UN urges Uganda to probe reporters’ beating at rights office

KAMPALA, Uganda (AP) — The United Nations on Wednesday called for an investigation into allegations that Ugandan military police used “excessive force” during an attack against journalists covering a prominent opposition figure filing a complaint at the local office of the U.N.’s human rights watchdog.

At least four local journalists were reportedly beaten during the incident outside the U.N. rights office in the capital, Kampala. Witnesses said two journalists suffered head injuries when military police attacked them with batons.

The journalists were there to cover the filing of a complaint by Bobi Wine, who was runner-up in last month’s presidential election. In his complaint, Wine cited allegations of rights abuses including abductions that took place during and after the election.

Wine said military police acted in ”a very contemptuous manner” as they “descended on everyone they could land on and beat them without mercy.”

Ugandan military spokeswoman Brig. Flavia Byekwaso said on Twitter that the army “regrets that some journalists were injured as security carried out its duties.”

Wine, a singer and lawmaker whose real name is Kyagulanyi Ssentamu, has challenged the outcome of the Jan. 14 vote that official results showed was won by incumbent President Yoweri Museveni.

“The U.N. calls on the Government to immediately investigate this incident and ensure that those responsible are brought to justice,” the U.N. statement said, noting that the behavior of Ugandan forces contravenes an agreement with authorities regarding the safety of U.N. premises, staff and guests.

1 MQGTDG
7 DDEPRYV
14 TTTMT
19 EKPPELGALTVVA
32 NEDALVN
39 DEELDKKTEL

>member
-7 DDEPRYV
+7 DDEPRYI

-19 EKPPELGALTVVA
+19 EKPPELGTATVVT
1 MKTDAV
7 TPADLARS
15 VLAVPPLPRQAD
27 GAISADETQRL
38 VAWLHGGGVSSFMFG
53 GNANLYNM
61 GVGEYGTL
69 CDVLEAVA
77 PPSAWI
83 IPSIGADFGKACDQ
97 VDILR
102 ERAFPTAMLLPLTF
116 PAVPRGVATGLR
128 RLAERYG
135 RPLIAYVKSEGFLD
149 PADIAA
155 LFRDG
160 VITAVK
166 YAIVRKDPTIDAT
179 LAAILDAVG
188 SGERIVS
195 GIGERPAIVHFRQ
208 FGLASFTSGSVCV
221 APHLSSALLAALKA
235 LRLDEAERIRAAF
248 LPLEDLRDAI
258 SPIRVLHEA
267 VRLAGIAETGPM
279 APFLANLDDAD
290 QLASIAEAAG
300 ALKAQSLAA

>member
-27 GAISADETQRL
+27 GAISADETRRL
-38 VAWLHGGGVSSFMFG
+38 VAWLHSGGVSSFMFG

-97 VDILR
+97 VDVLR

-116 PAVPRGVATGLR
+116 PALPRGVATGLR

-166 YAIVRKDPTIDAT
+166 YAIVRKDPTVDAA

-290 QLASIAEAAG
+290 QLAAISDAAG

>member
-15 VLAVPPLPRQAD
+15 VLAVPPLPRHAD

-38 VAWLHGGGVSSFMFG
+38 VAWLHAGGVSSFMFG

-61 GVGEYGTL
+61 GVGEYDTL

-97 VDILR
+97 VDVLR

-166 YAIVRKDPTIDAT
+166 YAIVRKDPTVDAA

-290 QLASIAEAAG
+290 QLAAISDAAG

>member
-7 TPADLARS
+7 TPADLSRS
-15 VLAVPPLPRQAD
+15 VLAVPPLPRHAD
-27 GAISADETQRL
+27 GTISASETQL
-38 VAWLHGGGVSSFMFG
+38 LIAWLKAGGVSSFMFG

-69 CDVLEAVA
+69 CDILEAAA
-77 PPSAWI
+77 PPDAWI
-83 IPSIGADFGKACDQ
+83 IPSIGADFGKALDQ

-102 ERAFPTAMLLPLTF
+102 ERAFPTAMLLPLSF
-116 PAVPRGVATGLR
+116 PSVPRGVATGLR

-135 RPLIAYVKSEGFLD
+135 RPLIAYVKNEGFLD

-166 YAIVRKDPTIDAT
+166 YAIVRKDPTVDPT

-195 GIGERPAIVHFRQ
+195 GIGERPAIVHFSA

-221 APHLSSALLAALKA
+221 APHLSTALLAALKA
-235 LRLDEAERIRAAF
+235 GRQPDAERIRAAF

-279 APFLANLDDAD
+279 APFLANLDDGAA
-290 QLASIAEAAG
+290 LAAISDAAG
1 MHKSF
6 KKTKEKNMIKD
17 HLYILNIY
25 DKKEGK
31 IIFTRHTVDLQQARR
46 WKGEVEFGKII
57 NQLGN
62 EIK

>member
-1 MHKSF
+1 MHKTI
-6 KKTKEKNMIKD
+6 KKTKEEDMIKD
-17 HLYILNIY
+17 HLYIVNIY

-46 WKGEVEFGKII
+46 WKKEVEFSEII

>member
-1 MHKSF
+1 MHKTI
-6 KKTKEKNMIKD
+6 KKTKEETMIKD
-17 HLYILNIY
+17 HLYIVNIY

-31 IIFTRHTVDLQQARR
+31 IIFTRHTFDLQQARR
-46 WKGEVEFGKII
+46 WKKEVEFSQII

The U.N. statement said that its office would “immediately study” Wine’s allegations and would “take the appropriate actions.”

Museveni, who has ruled Uganda since 1986, is often credited with presiding over relative peace and security throughout his tenure. But last month’s election saw the most violence in recent years, with security forces accused of cracking down on Wine’s supporters. Some critics now charge that Museveni’s government is behaving like those of previous dictators, including Idi Amin.

Wine on Monday released a list of 243 people he said were were abducted by state agents. Police have accused Wine’s supporters of planning riots aiming to topple Museveni and have arrested Wine multiple times.

The U.S. and the European Union have expressed concerns over Uganda’s election.

U.S. Ambassador Natalie E. Brown recently referred to “deep and continuing concern about the extrajudicial detention of opposition political party members, the reported disappearance of several opposition supporters, and continued restrictions” imposed on Wine’s party.

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